What Is the APR for Your Retail Credit Card?


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Sure, that credit card to your favorite retail store may offer you all kinds of great perks and coupons. But do you know how much your retail credit card’s interest rate really is?

What Is the Average Retail Credit Cards APR?

A 2020 CreditCards.com poll found that the average APR for retail credit cards was 24.43%. This rate is over 4% more than the August 2021 average overall credit card APR of 20.25%. Store credit cards may not such a great deal after all.

Over half of Americans polled in this survey also reported that they had signed up for a retail card at checkout without planning to. Another thing to watch out for? This report also found that many retail credit cards offer what is called special financing or deferred interest, both of which are billed as no-interest financing for a certain period of time. But if the balance isn’t paid off within that specified period, you’ll be charged retroactive interest on the purchase price. Yes, really.

So, Are Retail Credit Cards a Good Idea?

It’s probably wise to avoid retail credit cards altogether. A few exceptions: they are from stores where you shop frequently, you only charge small amounts, and you pay the balance in full each month to avoid the high interest rates.


Retail credit cards can help you build credit, but they usually have a lower credit limit than other cards.

While credit cards can be a great tool if used correctly, retail cards may not be the way to go. Traditional, low-APR, no-fee credit cards are your best bet. If you like to have rewards in tandem with your credit cards, consider rewards credit cards, cash-back credit cards, or travel rewards credit cards. These all offer similar perks to retail store credit cards but with lesser risk.

Regardless of what type of credit card you’re using, what’s most important is that you use them responsibly each month. This means you only accrue a small balance and pay that balance off in full each month, you don’t use your credit card to close gaps in your budget, and you don’t charge something to your card that you don’t have the cash for at the time.

When used correctly, credit cards can help you build (or rebuild) credit, acquire a credit history, and even help you pay for items that traditionally require a credit card, such as car rentals or hotel stays. Credit cards can also help protect you from fraudulent charges. Your credit card company will also likely help you settle disputes on any items you purchased that are damaged or defective.

But when used irresponsibly, credit cards can be an easy way to go into debt. In fact, according to the recent Federal Reserve Survey of Consumer Finances report, the number of families with balances on their credit cards rose from 2016-2019, from 43.9% to 45.4% respectively. The survey also found that credit card debt is the most common debt held by American families, affecting 45% of households.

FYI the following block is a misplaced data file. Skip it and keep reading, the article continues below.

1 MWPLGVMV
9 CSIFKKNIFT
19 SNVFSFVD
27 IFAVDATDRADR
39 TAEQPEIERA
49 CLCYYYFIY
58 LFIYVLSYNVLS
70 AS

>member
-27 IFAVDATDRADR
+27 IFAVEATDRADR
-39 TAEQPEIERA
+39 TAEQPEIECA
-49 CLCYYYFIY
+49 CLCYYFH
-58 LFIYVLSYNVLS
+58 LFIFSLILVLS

Another startling fact? Debt amongst American families has now surpassed the record set in April 2008, right before the housing crisis.

Key Tips to Consider Before Getting a Retail Credit Card

  • If you decide to spring for a retail credit card, be sure to read the fine print. Find out details about any special financing, promotional interest rates, or fees.
  • Check on the parameters of any special financing deals and see if you’ll have to pay retroactive interest when you don’t pay off the entire balance within the promotional time period.
  • Tempted to overspend on your credit card? Leave it at home when you go out.
  • To build credit responsibly, try using your credit card to pay one bill a month via direct debit. Then, set up an automatic transfer from your checking account to your credit card bill a few days later.
  • Do not sign up for a retail credit card if you already have credit card debt. Instead, work on a debt payoff plan first. You may also consider transferring your balance to a zero or low-APR card.
  • Only sign up for a retail card if it’s at a store you shop at often. And don’t be tempted by a last-minute offer to open a card and save 15% on your purchase. In most cases, the 25% interest rate on the card will cost you far more than that 15% in savings.
  • Consider a rewards or cash-back credit card instead of a retail credit card.
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The Balance uses only high-quality sources, including peer-reviewed studies, to support the facts within our articles. Read our editorial process to learn more about how we fact-check and keep our content accurate, reliable, and trustworthy.
  1. Federal Reserve Bulletin. "Changes in U.S. Family Finances From 2016 to 2019: Evidence From the Survey of Consumer Finances," Pages 23-24.

  2. Federal Reserve Bank of St. Louis. "A Snapshot of Record-High U.S. Household Debt."

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